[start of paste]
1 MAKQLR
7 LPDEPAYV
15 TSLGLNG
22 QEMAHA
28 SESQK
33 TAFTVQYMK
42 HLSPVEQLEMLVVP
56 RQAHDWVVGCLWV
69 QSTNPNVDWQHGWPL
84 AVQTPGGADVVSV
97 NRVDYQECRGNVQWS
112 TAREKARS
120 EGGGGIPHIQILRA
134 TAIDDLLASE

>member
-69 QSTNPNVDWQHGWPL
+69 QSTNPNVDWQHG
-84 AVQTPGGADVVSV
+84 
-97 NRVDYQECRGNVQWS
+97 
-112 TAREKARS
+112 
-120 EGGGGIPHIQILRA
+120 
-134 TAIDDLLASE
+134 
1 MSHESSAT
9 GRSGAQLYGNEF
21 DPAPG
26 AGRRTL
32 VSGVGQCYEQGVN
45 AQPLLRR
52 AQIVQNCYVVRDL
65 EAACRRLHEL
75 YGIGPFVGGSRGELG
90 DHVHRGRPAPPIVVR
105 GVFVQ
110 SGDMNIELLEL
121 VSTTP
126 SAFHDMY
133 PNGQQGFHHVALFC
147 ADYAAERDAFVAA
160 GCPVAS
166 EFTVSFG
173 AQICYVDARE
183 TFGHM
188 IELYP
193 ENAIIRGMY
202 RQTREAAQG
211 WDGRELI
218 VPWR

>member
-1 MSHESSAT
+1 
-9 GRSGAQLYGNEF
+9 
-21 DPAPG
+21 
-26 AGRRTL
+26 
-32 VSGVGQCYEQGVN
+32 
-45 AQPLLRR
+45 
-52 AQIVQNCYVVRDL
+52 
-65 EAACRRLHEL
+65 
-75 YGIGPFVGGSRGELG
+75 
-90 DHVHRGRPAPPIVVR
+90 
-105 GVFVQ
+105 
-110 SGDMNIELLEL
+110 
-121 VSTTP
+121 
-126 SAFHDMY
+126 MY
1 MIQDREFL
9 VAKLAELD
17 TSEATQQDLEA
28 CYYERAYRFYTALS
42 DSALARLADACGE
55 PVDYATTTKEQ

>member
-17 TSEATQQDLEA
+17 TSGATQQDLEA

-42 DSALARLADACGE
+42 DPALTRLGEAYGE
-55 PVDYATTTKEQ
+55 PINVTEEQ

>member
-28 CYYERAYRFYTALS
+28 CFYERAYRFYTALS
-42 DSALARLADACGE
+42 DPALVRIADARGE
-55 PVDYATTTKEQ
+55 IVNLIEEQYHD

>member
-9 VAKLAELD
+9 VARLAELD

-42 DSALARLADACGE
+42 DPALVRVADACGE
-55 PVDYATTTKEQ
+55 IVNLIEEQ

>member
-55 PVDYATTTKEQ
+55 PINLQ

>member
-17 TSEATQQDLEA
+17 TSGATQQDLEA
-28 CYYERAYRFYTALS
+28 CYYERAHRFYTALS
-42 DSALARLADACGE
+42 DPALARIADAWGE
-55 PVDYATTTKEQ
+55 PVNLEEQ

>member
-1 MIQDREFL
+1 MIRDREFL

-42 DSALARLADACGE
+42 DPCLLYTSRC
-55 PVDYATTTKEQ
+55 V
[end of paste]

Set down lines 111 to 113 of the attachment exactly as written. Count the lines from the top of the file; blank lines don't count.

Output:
+55 PINLQ

>member
-17 TSEATQQDLEA